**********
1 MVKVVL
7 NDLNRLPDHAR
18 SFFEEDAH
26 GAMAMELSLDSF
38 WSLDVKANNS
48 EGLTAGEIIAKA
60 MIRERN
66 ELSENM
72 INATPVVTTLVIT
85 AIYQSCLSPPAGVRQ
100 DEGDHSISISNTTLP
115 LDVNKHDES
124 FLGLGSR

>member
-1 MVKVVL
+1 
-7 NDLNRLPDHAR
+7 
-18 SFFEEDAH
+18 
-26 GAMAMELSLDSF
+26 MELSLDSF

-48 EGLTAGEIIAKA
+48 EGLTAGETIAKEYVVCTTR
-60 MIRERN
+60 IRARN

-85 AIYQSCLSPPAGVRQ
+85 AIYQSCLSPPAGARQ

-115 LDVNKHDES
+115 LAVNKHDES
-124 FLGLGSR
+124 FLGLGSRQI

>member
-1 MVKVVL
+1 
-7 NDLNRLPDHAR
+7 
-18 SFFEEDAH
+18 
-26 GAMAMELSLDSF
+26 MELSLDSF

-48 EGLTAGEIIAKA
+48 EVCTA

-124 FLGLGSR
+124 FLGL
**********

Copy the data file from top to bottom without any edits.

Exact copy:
1 MVKVVL
7 NDLNRLPDHAR
18 SFFEEDAH
26 GAMAMELSLDSF
38 WSLDVKANNS
48 EGLTAGEIIAKA
60 MIRERN
66 ELSENM
72 INATPVVTTLVIT
85 AIYQSCLSPPAGVRQ
100 DEGDHSISISNTTLP
115 LDVNKHDES
124 FLGLGSR

>member
-1 MVKVVL
+1 
-7 NDLNRLPDHAR
+7 
-18 SFFEEDAH
+18 
-26 GAMAMELSLDSF
+26 MELSLDSF

-48 EGLTAGEIIAKA
+48 EGLTAGETIAKEYVVCTTR
-60 MIRERN
+60 IRARN

-85 AIYQSCLSPPAGVRQ
+85 AIYQSCLSPPAGARQ

-115 LDVNKHDES
+115 LAVNKHDES
-124 FLGLGSR
+124 FLGLGSRQI

>member
-1 MVKVVL
+1 
-7 NDLNRLPDHAR
+7 
-18 SFFEEDAH
+18 
-26 GAMAMELSLDSF
+26 MELSLDSF

-48 EGLTAGEIIAKA
+48 EVCTA

-124 FLGLGSR
+124 FLGL